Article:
Although the names Jannes and Jambres are not found in the OT, they appear in the NT in 2 Timothy 3:8 where it says, “Now as Jannes and Jambres resisted Moses, so do these also resist the truth: men of corrupt minds, disapproved concerning the faith.” Here, Paul is illustrating that as Jannes and Jambres obstructed the communication of truth, so do false religious teachers. And history confirms Paul’s prediction that the false teachings of men will be exposed and rejected at some point, even by those most deceived.
Jannes and Jambres are the Egyptian magicians who contended with Moses and Aaron in a magician’s context at Pharaoh’s court as described in Exodus chapter 7. “Aaron threw his staff down in front of Pharaoh and his officials, and it became a snake. Pharaoh then summoned wise men and sorcerers, and the Egyptian magicians also did the same things by their secret arts: Each one threw down his staff and it became a snake. But Aaron’s staff swallowed up their staffs” (verses 10-12). Later, these same sorcerers duplicated the changing of water into blood (Exodus 7:22) and the production of frogs (8:7). However, the sorcerers could not duplicate the other plagues (8:19).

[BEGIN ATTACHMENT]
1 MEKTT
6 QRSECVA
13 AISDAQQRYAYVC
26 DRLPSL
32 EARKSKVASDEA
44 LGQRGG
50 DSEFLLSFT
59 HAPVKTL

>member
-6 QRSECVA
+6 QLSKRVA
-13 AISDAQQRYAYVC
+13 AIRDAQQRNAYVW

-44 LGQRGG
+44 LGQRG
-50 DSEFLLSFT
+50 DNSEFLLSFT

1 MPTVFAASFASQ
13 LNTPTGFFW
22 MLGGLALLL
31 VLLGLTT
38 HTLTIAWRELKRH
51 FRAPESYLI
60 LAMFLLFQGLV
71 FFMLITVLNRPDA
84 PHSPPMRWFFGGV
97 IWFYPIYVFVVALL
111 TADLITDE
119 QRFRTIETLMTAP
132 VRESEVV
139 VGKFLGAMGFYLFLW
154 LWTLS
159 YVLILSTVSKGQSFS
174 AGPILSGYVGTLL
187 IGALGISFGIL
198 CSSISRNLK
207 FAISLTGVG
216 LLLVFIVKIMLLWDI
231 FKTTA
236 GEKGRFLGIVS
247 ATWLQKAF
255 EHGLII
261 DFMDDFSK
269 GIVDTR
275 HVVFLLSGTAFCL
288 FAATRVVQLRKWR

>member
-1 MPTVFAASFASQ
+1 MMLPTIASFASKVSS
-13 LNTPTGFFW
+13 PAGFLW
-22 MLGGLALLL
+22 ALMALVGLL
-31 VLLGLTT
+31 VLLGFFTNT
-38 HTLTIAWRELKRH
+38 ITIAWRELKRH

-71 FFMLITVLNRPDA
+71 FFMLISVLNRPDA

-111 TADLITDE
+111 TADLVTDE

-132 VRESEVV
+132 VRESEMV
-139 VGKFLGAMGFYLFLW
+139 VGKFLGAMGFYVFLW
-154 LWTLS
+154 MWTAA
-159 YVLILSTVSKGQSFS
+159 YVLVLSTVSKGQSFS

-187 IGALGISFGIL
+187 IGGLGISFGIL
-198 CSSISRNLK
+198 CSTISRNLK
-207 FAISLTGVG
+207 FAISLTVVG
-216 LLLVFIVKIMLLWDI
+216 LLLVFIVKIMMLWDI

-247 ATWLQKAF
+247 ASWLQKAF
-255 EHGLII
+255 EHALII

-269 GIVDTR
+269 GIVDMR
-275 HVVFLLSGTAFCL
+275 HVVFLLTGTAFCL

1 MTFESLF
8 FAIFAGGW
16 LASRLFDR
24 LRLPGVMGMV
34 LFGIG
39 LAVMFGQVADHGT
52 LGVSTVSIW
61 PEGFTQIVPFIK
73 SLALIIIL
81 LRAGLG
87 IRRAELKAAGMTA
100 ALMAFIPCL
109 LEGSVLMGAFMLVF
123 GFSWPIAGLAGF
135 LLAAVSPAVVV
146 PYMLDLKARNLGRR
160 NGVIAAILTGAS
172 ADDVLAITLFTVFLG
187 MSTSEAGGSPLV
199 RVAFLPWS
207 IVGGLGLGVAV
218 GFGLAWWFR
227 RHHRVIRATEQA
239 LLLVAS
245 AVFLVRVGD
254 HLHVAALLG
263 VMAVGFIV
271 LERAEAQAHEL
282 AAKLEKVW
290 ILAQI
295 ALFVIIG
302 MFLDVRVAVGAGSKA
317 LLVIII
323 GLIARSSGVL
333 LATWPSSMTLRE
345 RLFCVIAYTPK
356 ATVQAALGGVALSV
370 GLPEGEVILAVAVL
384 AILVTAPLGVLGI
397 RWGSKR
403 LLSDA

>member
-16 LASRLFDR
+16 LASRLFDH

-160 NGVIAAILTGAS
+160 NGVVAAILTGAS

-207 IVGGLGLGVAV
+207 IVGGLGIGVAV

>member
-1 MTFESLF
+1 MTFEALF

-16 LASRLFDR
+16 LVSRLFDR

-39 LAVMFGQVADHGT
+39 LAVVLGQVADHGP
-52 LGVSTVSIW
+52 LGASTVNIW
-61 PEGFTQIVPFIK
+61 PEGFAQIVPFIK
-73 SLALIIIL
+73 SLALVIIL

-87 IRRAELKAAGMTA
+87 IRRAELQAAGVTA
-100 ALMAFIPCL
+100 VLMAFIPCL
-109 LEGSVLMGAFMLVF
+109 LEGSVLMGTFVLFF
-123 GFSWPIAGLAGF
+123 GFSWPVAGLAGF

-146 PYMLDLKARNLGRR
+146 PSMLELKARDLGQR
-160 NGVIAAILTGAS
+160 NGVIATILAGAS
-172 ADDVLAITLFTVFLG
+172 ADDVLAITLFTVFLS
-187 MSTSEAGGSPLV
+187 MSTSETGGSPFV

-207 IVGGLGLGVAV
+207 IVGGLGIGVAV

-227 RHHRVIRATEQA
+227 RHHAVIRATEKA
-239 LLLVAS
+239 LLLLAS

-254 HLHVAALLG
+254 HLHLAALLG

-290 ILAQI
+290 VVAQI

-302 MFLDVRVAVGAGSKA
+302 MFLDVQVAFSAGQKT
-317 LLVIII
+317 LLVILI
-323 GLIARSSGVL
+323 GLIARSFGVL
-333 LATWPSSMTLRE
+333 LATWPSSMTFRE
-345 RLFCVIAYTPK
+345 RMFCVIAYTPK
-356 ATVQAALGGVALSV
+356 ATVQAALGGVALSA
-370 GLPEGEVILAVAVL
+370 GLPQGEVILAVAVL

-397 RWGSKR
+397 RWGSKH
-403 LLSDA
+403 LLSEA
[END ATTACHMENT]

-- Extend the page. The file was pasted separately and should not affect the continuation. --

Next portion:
Jannes and Jambres are mentioned in Jewish Targum (Vol. V, pp. 95, 96). According to rabbinical tradition they were the two magicians at the court of Pharaoh who predicted the birth of Moses, “the destroyer of the land of Egypt,” thereby causing the cruel edicts of Pharaoh (Soṭah 11a; Sanh. 106a). These told Moses when he performed his miracles with the water and the rod: “Dost thou wish to introduce magic into Egypt, the native land of the magic art?” (Men. 85a).
Also, according to traditionis of the Midrash Yelammedenu, Ki Tissa (Ex. xxxii.), Jannes and Janbres were among “the mixed multitude that went up with Israel from Egypt” (Ex. 12. 38) and helped the Isralites to make and worship the golden calf. And they were the “two youths” that accompanied Balaam on his travels when commissioned to curse Israel (Targ. i. to Num. xxii. 22). It should be added that traditions are not supported by the Word of God.
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